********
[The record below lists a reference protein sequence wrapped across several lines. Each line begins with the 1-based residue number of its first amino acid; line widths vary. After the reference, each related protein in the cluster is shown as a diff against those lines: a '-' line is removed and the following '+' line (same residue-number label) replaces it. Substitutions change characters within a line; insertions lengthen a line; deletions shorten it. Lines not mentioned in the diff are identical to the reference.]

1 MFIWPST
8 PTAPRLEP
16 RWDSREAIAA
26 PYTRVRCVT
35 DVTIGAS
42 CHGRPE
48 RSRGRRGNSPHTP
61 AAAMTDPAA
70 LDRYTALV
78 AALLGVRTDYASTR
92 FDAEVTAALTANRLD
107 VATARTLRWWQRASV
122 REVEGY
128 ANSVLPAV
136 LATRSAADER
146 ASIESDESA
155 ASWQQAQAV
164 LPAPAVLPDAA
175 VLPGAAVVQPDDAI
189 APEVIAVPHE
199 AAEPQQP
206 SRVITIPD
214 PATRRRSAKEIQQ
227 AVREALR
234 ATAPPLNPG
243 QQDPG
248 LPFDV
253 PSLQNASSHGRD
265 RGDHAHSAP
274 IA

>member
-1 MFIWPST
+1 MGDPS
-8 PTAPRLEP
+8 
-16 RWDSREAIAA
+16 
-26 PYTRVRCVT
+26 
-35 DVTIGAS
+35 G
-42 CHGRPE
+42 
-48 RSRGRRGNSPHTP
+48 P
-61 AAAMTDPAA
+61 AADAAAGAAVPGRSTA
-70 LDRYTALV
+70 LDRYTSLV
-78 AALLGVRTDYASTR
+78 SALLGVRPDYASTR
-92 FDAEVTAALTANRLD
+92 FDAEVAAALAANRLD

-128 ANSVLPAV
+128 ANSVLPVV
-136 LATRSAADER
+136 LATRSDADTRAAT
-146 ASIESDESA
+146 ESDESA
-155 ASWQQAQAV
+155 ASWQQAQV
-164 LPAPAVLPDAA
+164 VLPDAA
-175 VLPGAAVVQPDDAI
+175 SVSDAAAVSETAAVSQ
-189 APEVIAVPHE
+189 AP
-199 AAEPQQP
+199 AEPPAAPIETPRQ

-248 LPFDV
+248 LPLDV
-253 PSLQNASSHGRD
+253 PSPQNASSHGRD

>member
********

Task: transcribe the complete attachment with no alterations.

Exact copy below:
[The record below lists a reference protein sequence wrapped across several lines. Each line begins with the 1-based residue number of its first amino acid; line widths vary. After the reference, each related protein in the cluster is shown as a diff against those lines: a '-' line is removed and the following '+' line (same residue-number label) replaces it. Substitutions change characters within a line; insertions lengthen a line; deletions shorten it. Lines not mentioned in the diff are identical to the reference.]

1 MFIWPST
8 PTAPRLEP
16 RWDSREAIAA
26 PYTRVRCVT
35 DVTIGAS
42 CHGRPE
48 RSRGRRGNSPHTP
61 AAAMTDPAA
70 LDRYTALV
78 AALLGVRTDYASTR
92 FDAEVTAALTANRLD
107 VATARTLRWWQRASV
122 REVEGY
128 ANSVLPAV
136 LATRSAADER
146 ASIESDESA
155 ASWQQAQAV
164 LPAPAVLPDAA
175 VLPGAAVVQPDDAI
189 APEVIAVPHE
199 AAEPQQP
206 SRVITIPD
214 PATRRRSAKEIQQ
227 AVREALR
234 ATAPPLNPG
243 QQDPG
248 LPFDV
253 PSLQNASSHGRD
265 RGDHAHSAP
274 IA

>member
-1 MFIWPST
+1 MGDPS
-8 PTAPRLEP
+8 
-16 RWDSREAIAA
+16 
-26 PYTRVRCVT
+26 
-35 DVTIGAS
+35 G
-42 CHGRPE
+42 
-48 RSRGRRGNSPHTP
+48 P
-61 AAAMTDPAA
+61 AADAAAGAAVPGRSTA
-70 LDRYTALV
+70 LDRYTSLV
-78 AALLGVRTDYASTR
+78 SALLGVRPDYASTR
-92 FDAEVTAALTANRLD
+92 FDAEVAAALAANRLD

-128 ANSVLPAV
+128 ANSVLPVV
-136 LATRSAADER
+136 LATRSDADTRAAT
-146 ASIESDESA
+146 ESDESA
-155 ASWQQAQAV
+155 ASWQQAQV
-164 LPAPAVLPDAA
+164 VLPDAA
-175 VLPGAAVVQPDDAI
+175 SVSDAAAVSETAAVSQ
-189 APEVIAVPHE
+189 AP
-199 AAEPQQP
+199 AEPPAAPIETPRQ

-248 LPFDV
+248 LPLDV
-253 PSLQNASSHGRD
+253 PSPQNASSHGRD

>member